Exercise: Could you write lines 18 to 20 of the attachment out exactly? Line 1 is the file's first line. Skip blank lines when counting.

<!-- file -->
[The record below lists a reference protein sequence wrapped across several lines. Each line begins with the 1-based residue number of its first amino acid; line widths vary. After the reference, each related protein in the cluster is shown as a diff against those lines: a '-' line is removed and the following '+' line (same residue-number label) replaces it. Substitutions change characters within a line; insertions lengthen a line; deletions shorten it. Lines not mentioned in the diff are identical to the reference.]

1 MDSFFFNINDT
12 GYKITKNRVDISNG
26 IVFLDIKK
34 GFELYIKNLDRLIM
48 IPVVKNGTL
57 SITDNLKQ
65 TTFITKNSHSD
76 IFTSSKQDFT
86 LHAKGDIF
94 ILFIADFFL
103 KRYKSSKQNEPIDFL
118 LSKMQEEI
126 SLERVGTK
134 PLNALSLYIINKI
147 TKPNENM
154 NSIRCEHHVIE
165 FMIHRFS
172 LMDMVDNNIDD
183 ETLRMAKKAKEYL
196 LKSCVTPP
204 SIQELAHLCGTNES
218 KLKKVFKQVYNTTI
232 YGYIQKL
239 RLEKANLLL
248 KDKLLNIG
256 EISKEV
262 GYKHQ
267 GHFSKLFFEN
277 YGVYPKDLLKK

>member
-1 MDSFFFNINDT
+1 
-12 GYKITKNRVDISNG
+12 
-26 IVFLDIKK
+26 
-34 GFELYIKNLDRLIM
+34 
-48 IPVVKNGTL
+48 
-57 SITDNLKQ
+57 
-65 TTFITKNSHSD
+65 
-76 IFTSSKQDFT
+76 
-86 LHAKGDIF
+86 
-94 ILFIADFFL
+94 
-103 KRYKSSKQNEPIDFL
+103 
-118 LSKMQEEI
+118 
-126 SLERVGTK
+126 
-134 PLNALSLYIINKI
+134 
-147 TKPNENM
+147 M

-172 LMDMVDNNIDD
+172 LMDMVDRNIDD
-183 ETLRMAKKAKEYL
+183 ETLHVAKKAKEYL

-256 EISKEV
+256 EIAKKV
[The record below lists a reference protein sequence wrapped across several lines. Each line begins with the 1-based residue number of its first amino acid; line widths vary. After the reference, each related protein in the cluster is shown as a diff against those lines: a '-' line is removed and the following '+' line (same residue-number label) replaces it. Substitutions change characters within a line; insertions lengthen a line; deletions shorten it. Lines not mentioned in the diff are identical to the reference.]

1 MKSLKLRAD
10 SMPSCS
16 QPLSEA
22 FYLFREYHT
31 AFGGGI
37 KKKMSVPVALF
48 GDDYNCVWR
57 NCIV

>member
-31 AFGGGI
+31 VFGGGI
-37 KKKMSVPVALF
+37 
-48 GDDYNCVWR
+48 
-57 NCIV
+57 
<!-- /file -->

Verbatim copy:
165 FMIHRFS
172 LMDMVDNNIDD
183 ETLRMAKKAKEYL